Let’s Talk About Racism ‘I am tired of being a black man in India’
I arrived in India three years ago. When the plane that took me to Nigeria finally arrived in Delhi, I was excited. I was ready to embrace a new culture and people. This, after all, was the land of Mahatma Gandhi.
After 21 years of age, I was almost childish about the desire to explore India – its history; Its wide and varied territory; Its various people; it’s the food; Their tongues; Your music and movies. I registered for a course at Delhi and Paramedic Management Institute, and entered the classroom with a broad smile on his face.
I was not prepared for the racist assault. It hit me with relentless consistency, every day, for three years I’ve been here. Racist insults, frightened eyes, deep eyes and long part of my daily life. I am not alone. All Africans in India have the same experience.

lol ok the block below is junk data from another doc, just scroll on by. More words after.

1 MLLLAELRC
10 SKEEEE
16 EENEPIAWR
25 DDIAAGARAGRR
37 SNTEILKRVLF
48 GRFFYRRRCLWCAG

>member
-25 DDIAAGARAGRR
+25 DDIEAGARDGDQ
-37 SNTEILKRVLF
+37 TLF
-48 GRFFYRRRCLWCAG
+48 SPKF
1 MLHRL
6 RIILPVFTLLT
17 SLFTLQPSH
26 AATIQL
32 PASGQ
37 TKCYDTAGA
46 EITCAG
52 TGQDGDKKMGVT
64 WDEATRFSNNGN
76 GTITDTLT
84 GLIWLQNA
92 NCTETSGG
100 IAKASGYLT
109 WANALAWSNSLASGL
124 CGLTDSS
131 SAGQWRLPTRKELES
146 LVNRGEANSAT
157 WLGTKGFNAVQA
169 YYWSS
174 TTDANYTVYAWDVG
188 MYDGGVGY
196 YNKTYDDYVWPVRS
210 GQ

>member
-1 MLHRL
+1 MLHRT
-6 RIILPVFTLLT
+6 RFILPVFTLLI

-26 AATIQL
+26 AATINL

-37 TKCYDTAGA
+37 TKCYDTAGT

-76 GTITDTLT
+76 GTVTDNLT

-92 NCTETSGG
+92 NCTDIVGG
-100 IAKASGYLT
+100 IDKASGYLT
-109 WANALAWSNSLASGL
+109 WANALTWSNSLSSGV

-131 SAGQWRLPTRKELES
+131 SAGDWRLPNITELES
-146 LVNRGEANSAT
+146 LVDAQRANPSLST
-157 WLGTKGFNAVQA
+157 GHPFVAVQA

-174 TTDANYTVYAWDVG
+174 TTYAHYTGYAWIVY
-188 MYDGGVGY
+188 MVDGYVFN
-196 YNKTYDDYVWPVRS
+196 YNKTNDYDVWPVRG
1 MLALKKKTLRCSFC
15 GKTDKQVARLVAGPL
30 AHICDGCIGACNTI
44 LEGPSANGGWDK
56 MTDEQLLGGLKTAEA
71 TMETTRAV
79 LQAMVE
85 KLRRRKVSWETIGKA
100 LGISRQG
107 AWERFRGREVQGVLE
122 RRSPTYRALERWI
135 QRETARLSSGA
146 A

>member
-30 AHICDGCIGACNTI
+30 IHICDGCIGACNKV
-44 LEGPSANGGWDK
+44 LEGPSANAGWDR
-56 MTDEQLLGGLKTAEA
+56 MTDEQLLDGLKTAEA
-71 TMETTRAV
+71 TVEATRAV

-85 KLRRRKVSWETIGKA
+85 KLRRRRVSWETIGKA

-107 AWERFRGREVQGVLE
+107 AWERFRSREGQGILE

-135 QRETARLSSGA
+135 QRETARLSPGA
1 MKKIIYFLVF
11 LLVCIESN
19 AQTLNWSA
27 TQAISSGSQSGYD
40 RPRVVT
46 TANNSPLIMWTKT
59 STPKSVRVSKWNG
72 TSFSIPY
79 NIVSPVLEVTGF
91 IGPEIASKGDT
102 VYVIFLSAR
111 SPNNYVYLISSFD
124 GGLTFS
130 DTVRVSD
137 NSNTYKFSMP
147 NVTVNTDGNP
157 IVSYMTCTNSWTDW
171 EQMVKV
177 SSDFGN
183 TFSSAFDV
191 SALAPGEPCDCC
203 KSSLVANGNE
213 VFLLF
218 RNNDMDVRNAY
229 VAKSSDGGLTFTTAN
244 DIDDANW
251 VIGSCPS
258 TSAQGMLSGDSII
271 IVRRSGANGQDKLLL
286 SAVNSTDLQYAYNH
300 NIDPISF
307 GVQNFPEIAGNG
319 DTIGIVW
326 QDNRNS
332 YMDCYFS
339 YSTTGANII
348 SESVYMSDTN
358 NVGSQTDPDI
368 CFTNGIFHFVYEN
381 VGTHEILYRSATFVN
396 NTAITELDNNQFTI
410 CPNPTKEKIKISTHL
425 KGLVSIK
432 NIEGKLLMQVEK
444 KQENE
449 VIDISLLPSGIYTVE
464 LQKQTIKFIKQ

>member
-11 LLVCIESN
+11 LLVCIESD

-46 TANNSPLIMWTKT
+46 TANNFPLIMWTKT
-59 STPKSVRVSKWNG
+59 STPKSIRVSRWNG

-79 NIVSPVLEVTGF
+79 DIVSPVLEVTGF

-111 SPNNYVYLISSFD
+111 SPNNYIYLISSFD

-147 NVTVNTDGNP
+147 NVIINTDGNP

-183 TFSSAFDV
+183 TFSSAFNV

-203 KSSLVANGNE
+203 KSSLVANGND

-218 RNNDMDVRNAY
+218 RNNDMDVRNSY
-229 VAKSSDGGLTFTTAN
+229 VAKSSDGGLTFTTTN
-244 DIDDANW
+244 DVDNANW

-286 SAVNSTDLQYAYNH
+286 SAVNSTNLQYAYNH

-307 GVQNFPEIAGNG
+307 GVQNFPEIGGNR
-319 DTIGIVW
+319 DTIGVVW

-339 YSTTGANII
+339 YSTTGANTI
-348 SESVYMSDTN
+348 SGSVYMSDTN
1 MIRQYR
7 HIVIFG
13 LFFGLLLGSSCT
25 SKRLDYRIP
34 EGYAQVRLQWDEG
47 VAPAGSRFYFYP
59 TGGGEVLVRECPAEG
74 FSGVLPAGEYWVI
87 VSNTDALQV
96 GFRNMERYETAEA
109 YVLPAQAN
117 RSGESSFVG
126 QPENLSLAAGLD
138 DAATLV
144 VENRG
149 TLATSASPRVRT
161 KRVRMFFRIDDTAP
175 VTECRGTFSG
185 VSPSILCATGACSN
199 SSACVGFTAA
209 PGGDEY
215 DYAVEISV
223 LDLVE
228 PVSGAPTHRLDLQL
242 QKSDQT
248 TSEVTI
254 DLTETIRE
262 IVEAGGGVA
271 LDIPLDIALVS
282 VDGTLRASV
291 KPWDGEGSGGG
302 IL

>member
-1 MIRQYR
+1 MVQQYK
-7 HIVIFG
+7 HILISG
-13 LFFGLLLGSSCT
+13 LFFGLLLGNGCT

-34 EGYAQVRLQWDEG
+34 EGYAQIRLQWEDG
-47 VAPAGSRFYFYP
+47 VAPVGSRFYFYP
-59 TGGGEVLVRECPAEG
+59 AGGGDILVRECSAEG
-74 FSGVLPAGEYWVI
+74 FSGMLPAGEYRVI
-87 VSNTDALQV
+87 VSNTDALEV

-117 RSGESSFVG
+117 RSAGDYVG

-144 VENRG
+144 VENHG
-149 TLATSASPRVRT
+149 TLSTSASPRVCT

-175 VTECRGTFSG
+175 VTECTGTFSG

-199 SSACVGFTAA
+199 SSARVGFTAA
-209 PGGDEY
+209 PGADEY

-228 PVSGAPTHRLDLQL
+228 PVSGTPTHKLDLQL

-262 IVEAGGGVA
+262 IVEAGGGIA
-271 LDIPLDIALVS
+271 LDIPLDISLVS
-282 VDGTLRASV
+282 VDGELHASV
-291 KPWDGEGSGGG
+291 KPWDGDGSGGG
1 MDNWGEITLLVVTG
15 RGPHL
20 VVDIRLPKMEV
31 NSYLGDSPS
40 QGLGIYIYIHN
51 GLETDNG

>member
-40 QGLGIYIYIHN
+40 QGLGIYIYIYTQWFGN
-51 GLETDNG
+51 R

The first word I learned was Hindi Kallu. “I still hear wherever I go In the class On the street To the vegetable vendor In the neighborhood where I live in South Delhi – Constantly remember that I am black and I am judged by the color of my skin.
Fear is a constant companion. I am deeply aware of being “different”. I do not know when they tell me that I am a “cannibal”, or when the police will knock on my door and pretend to be a “drug dealer.” There is an extreme pornographic image of the Africans that the Indians carry on their head in which I am a kind of “pimp”. I can not even think of approaching me from a pretty woman in a restaurant to say hello because I’ve been typecasting.